The following is a guest post by Associate Editor Michael Sivilli about creating and using new words.
Ever since the “takeover,” if you will, of text-messaging and similar technology, I have been saying that some day, all our communication will be done in one long word at a time. No punctuation or capitalization (necessary, at least), no sentences, just one long word at a time. I actually think we are beyond getting to that level any time soon. But one thing that occurs fairly often is the creation of a new word or the vocabular function of an existing word. Yikes! I just made up a new word. Should I even be allowed to continue writing this blog now? And if I hadn’t just admitted my guilt, would you have even stopped to question the legitimacy of the so-called or –accepted word vocabular? And if I hadn’t been specific, would you have known to which word I was referring?
Besides accepting new grammatical functions for words (yes, “grammatical” is the correct word) simply because the words sound correct in how they are used, existing words are being assigned new meanings, and new “words” are being created today at a very fast rate. On the former: My favorite example is the word actionable. It was some time in the mid 1990s, when the Editorial Assistant in my department came to me with jacket copy for one of my books. The assistant pointed out the use of the word actionable as an adjective describing “being capable of achieving positive results.” We pointed out to the writer of the copy that actionable actually means “subject to affording ground for an action or suit at law,” per the tenth edition of Merriam-Webster’s Collegiate Dictionary (1993). The argument ensued that times have changed, and that our department needs to “get with it.” It basically left us with our arms up in the air. We tried, but lost the argument. The word appeared on the book jacket, and has in other places ever since. The so-called “new meaning” was even officially accepted by Merriam-Webster, and appeared in the eleventh edition of their Collegiate Dictionary as “capable of being acted on”. A bit vague, but the idea is there.
Fast-forwarding to today, we recently published The AMA Dictionary of Business and Management. The only defense I have to what I am about to divulge is what I tell all my authors. That is, that I do not read books assigned to me from beginning to end. My job as an Associate Editor is to review any parts of a book that need attention from the copy editor, proofreader, and even the indexer. And an additional note to this story is that all three of the aforementioned personnel are freelancers (i.e., they are independent service providers, which we employ on individual project assignment bases). So while working on The AMA Dictionary of Business and Management (a wonderful volume full of definitions heard and used in business and management), I ran across the entry permalancer, which immediately drew my interest. The definition listed in the book is: “Blend of the words permanent and freelancer; basically, a freelancer who has no exit date.” Now, I could take the time here, and dissect this to no end (e.g., what is meant by “no exit date”?). I must assume that the latter means hired until further notice rather than referring to a deadline. But I digress. I had never seen nor heard that word before, nor did I approach the author about it. I basically gave in at this point, and figured that this is just the trend now: Make up a word, and if it sounds good, it will be understood and accepted at some point and at least to some degree.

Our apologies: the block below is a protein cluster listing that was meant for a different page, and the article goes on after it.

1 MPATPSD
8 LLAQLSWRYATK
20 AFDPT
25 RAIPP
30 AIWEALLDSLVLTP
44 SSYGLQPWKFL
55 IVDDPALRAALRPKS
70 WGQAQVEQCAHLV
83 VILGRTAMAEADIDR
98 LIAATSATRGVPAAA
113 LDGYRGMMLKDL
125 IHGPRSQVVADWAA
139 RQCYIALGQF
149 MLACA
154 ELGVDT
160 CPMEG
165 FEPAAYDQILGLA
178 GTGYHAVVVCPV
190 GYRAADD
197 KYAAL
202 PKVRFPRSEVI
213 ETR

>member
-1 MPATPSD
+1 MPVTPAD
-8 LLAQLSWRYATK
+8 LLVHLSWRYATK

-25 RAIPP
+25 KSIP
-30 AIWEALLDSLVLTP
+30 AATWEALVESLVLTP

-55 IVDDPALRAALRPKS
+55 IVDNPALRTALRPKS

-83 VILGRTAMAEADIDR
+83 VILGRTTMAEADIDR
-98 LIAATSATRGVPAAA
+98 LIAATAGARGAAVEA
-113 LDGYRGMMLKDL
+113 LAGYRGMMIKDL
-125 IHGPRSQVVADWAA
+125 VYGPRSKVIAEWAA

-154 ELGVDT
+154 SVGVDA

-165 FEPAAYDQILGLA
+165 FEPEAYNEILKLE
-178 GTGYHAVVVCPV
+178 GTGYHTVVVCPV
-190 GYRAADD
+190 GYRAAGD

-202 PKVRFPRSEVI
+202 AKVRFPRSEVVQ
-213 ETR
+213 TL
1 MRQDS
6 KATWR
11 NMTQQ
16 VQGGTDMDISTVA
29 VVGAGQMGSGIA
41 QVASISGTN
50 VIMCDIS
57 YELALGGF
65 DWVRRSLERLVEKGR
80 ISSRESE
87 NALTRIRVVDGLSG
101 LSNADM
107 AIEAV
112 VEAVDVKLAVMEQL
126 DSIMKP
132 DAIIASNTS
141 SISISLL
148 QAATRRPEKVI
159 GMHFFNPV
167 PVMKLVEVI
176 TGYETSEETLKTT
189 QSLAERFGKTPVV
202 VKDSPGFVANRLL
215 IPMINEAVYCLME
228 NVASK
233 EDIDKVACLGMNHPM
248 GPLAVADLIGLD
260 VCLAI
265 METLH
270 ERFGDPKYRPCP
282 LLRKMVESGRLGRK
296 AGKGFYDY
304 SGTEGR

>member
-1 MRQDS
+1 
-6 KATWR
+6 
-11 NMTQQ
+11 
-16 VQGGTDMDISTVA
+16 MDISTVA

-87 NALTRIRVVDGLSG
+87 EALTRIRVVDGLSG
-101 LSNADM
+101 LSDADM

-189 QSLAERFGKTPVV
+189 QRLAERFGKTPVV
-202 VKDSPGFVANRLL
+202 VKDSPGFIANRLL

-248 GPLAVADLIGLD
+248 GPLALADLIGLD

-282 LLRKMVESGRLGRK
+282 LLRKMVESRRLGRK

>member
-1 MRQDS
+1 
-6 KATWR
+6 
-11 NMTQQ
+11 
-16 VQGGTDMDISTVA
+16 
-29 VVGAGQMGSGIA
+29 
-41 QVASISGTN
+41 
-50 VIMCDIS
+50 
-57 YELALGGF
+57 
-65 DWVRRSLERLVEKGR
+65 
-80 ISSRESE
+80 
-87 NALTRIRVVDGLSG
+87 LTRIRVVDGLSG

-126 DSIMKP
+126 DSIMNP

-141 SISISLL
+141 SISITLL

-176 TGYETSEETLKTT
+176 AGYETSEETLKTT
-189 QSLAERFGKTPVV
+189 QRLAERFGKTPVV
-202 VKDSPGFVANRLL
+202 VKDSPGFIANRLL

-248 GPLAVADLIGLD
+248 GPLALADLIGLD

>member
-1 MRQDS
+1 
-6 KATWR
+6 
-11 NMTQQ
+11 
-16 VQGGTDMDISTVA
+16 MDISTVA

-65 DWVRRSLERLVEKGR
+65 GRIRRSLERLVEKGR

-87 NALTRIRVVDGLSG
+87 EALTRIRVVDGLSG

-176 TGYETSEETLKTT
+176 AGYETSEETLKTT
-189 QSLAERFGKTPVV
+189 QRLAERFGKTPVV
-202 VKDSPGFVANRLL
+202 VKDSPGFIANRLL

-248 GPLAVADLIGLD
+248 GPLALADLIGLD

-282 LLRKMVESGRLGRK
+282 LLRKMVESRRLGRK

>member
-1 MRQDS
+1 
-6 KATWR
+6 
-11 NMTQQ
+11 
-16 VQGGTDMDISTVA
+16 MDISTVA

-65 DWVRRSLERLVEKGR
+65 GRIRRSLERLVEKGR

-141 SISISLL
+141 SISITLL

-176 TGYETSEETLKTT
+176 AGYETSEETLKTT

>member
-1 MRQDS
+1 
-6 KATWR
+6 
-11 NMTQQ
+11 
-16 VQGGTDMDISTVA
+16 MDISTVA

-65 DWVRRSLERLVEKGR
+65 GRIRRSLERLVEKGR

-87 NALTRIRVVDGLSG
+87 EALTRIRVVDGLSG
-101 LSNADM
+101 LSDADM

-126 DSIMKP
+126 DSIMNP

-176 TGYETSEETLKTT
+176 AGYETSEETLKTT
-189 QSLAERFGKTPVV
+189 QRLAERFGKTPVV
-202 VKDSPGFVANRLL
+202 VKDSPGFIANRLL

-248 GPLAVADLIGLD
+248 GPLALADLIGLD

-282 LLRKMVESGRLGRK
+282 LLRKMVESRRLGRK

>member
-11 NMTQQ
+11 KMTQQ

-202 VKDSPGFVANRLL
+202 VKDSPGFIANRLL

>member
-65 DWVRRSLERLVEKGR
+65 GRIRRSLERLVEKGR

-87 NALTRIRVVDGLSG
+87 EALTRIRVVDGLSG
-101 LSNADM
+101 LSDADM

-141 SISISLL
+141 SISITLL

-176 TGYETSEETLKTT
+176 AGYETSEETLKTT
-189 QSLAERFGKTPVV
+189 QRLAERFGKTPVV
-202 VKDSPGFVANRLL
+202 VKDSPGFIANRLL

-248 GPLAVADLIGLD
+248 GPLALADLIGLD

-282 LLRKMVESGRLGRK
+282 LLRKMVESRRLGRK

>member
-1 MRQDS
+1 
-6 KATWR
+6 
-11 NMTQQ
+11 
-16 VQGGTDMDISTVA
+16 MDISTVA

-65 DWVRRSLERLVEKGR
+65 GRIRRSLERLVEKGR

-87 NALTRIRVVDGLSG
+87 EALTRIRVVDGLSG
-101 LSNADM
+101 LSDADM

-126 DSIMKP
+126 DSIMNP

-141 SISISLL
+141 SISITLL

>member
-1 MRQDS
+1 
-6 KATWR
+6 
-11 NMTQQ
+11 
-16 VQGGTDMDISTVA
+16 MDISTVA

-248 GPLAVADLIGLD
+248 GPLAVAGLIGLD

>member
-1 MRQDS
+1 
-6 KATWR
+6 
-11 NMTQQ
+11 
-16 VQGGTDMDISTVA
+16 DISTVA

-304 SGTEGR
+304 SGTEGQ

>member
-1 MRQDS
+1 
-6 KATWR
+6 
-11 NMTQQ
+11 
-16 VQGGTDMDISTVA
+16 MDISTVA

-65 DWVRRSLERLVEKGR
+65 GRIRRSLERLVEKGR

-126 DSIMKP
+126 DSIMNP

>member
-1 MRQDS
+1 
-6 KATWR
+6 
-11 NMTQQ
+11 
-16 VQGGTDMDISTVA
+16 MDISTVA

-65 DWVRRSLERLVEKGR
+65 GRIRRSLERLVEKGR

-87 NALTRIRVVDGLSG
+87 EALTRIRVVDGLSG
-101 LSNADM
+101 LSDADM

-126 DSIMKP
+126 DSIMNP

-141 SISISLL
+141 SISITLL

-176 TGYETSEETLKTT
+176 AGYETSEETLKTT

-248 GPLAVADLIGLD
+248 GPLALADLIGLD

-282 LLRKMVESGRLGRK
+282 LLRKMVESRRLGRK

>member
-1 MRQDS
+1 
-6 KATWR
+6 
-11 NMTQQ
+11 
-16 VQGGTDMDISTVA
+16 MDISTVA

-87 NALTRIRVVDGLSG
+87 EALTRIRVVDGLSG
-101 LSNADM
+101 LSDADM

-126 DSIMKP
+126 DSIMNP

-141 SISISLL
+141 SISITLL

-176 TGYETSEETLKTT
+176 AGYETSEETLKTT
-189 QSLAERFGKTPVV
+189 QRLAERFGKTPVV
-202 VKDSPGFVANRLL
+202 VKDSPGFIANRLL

Never wanting to become a part of that trend, I was on the phone (a “hip” phrase that was probably frowned upon in the early 1900s) recently with one of our freelancers, requesting that he send me a group of electronic files. Knowing that the files were too large to be e-mailed (an accepted verb for years now, by the way), I found myself saying, “Just ‘boxnet’ them to me,” referring to the online service of Box.com (formerly named Box.net), which allows for the sending and receiving of large and/or bulk quantities of electronic files. The freelancer nonchalantly agreed to do so, fully understanding what I meant, and ended the conversation with “Have a nice day!”
When I hung up the phone, I thought, Had I become one of “them” [whoever they are]? Not really. One must accept that as technology advances more and more, our vocabulary will expand in different ways. To conclude that using existing words to create new meanings is wrong, is, well, wrong. Others might say it is lazy. It is not. And neither is creating new words to represent advances in technology and such. I used to smirk at the terms blog and podcast and their various forms (blogging and podcasting). Both were essentially new words created to represent seemingly existing definitions. What I ultimately realized is that each word was actually created to advance and/or extend an old meaning or definition. For example, the argument could be made that a blog is nothing more than a diary or account or story, and a podcast nothing more than an audio or video recording. But one must understand that each word actually has more meaning than that. It was the fact that each concept became available electronically and via the web somehow, which called for the creation of the new words.
As for existing words: Go back to my original reference to “text-messaging.” The word text became a verb and even incorporated a gerund, giving an old word essentially new, useful, and necessary functions and meaning.
My idea of a one-long-word-at-a-time form of communication is probably centuries away. But nonetheless, I need to get going now. I have to boxnet an actionable text message to a permalancer who just texted me.
Thank you, Michael!
Michael Sivilli has been an Associate Editor with AMACOM, the books publishing division of the American Management Association, since 1988.